The business world can be highly competitive, but high levels of competition are not restricted to the workplace! Many years in school staffrooms has taught me that! People vie for the grace of the supervisor, and for the rarely offered and highly sought-after senior positions, or even just to have an area of responsibility over which they can be the boss. It seems to be an egoic requirement almost anwhere that people are at work.
So what does this competitive drive do to workplace relationships? Schools are notorious as places of hot gossip behind closed doors - walk into a staffroom unannounced and you'll soon verify that (again, informed by my school teaching years)! By the way, I'm still a teacher, but I work in a harmonious tuition centre, where there are enough staff to make our Christmas dinners fun with karaoke and dancing, but where staff numbers allow a cohesive group without the divisive clans!
In my opinion, the workplace is merely a transposition of the battleground the students have to face. Teachers need to look professional. Office workers must at least seem to be accepting of those around them at work. But in a highly competitive world, we're still under the grind of battling to survive. Maybe I'm speaking hyperbole here, but our society is a long way from cooperation.
Do you have a workplace where people will help each other out when and if needed? - everybody, that is! not just the favoured few! Where people engage in helpful discussion of the task at hand, the management, the structuring of the workplace without having a vested interest or a position to uphold? If so, I believe you are very fortunate.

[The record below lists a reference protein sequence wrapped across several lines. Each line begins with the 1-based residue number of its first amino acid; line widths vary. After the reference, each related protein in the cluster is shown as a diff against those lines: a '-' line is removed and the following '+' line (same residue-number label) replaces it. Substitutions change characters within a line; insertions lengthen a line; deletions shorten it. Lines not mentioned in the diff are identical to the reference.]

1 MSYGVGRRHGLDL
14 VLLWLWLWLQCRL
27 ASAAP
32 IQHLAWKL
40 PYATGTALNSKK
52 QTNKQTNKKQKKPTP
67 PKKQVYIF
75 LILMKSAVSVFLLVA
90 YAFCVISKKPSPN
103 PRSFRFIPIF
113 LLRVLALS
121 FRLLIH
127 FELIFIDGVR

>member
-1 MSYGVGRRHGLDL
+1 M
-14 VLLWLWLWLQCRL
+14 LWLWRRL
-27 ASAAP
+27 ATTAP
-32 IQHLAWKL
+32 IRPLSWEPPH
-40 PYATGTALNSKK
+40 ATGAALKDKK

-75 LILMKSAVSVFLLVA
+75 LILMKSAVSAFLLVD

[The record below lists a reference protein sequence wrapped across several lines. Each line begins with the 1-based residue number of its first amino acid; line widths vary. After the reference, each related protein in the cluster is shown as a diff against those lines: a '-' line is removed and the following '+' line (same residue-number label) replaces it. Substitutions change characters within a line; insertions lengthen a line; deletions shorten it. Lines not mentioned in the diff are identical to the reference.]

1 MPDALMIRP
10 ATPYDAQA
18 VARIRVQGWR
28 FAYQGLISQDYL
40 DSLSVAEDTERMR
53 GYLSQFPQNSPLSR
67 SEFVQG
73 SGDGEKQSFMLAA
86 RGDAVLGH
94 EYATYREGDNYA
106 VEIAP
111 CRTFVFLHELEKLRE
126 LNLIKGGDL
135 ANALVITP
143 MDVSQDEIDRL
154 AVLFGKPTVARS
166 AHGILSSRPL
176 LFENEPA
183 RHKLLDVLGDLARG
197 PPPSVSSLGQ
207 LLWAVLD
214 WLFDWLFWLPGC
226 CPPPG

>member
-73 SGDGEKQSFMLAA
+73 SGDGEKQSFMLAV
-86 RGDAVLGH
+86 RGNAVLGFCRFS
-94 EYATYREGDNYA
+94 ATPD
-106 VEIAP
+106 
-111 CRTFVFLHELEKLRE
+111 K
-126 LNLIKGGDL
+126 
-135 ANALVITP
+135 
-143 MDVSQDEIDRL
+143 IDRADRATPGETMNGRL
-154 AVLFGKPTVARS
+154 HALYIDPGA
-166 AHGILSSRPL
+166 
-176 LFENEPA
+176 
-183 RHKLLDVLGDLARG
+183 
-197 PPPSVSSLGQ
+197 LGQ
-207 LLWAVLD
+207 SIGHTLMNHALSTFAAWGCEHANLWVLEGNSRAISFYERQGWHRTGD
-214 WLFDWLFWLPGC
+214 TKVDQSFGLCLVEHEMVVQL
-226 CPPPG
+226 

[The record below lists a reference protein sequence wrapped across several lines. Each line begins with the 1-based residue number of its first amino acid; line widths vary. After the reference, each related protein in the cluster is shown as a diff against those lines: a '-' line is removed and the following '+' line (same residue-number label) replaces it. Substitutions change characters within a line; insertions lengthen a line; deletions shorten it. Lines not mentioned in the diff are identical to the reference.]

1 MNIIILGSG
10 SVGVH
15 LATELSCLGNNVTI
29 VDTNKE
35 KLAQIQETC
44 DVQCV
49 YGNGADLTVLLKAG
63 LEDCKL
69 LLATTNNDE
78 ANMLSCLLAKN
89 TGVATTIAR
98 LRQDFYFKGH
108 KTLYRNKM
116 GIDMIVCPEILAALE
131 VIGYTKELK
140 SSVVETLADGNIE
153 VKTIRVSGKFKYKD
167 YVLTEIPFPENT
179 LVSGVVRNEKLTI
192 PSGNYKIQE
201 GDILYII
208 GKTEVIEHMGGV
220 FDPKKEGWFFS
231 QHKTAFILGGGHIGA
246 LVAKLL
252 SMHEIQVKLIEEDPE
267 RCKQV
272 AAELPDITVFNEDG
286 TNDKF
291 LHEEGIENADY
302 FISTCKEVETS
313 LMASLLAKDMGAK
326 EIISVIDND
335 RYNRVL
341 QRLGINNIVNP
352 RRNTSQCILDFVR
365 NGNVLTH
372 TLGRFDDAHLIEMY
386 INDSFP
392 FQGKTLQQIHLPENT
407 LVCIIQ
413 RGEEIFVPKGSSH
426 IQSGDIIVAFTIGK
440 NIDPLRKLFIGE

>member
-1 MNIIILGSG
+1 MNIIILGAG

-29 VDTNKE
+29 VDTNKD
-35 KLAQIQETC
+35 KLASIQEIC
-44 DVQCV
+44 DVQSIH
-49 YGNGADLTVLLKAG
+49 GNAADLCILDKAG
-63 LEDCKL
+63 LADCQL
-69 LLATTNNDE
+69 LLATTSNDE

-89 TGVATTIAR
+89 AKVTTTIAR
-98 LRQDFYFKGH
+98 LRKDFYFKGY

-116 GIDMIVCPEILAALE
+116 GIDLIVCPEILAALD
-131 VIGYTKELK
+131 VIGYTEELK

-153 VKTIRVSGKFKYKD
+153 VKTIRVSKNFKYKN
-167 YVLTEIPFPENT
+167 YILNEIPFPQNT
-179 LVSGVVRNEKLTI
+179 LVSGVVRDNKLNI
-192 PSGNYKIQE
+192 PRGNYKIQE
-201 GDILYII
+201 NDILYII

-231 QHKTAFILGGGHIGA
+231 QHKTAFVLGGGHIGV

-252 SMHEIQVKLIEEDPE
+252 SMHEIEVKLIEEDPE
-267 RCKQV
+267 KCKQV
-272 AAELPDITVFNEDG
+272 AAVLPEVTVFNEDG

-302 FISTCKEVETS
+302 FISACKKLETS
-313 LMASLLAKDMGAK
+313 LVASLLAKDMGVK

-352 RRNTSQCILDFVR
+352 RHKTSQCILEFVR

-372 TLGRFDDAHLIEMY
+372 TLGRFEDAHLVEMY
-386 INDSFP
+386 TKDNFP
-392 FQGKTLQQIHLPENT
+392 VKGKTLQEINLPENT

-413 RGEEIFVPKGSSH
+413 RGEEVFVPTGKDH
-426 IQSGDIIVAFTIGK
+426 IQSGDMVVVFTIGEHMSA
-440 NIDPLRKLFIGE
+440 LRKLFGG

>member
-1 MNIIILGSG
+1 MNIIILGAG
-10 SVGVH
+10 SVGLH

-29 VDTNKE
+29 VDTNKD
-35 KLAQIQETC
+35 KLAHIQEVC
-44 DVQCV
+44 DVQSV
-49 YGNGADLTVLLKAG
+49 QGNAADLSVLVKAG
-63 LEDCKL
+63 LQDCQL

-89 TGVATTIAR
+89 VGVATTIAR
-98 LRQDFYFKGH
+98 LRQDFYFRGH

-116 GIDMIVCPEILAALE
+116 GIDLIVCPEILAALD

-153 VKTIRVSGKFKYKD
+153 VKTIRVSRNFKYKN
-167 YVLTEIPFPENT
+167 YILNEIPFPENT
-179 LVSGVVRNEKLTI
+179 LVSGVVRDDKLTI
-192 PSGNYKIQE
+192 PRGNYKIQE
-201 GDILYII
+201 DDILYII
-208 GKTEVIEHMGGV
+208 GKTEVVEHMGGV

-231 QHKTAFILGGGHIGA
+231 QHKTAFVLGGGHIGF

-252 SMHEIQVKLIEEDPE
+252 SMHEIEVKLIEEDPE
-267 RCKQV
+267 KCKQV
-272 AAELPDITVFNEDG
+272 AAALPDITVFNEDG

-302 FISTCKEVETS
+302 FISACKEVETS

What would happen if we did have a culture of cooperative management and strong workplace ethics? I imagine that I would love going to work if every day the people around me were relaxed, enjoying themselves, and being pleasant to each other. If we could plan the day together so that the workload could be managed without a hierarchical system of domination, how refreshing that would be! But I think the main issue at hand here is the idea of accepting everyone around us, of valuing them as equal contributors and as human beings with strengths and weaknesses just like everyone else. Disabilities and disadvantages could melt away in an environment in which people were simply accepted for just being themselves, bringing their own unique contribution to the workplace - which may for us simply be an opportunity for learning!
When we get the chance to be with our workmates in an informal, creative situation, we see the other side of the coin. People can flourish in different situations, and when removed from the customary environment and faced all together in a situation in which people can be vulnerable and where surprising disclosures can happen, relationship limitations can erode. Suddenly the person who's been sitting at the desk in the corner and who I've never really been able to get on with for years can become someone with unexpected qualities in the course of an afternoon workshop.
When we have fun together, and are in the space of open sharing, the workplace transforms with new connections and new ways of looking at each other. Would you like to try playing some games together and see how it works? Real Life Theatre is based in Mt Dandenong in the Yarra Ranges just outside of Melbourne, and we are happy to travel for our longer theatre workshops.